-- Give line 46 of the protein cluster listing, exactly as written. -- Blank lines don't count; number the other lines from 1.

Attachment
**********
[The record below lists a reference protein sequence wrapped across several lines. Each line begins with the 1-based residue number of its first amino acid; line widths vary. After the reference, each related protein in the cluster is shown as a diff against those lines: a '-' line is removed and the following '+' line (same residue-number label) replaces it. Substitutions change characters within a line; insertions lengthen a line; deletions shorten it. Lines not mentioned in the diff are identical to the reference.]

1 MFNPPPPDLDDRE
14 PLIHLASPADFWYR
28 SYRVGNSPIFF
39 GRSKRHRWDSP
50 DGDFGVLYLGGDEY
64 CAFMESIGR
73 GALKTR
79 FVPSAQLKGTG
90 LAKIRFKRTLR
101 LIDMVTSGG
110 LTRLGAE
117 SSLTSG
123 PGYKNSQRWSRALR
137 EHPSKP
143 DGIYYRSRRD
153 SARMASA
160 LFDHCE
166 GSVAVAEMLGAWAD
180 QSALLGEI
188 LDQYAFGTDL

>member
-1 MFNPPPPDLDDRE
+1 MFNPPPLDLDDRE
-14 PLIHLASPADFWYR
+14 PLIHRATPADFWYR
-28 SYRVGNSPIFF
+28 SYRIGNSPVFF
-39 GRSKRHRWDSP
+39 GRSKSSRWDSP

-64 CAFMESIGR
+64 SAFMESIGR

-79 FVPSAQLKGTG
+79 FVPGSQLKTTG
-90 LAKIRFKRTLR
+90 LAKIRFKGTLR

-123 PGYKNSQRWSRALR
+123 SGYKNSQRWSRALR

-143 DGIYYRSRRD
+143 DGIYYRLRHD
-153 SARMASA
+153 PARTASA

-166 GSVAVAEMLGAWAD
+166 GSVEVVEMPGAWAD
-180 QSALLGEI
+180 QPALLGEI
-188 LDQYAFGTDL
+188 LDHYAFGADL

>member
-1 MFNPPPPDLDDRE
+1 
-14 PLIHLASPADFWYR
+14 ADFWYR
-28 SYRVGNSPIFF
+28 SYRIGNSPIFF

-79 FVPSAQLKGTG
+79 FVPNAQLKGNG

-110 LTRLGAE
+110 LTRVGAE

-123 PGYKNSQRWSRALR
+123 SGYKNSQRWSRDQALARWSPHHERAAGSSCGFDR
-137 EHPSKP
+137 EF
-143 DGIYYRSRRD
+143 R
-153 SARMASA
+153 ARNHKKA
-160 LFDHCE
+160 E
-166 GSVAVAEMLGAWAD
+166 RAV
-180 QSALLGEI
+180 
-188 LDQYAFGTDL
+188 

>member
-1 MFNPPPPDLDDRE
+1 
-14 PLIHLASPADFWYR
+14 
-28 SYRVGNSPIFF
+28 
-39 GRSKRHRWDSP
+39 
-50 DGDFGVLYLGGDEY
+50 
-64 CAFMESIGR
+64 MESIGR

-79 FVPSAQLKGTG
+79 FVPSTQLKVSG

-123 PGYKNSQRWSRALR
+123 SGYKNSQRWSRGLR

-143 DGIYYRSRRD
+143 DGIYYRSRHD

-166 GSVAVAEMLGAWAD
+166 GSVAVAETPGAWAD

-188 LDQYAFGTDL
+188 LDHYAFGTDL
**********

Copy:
+180 QPALLGEI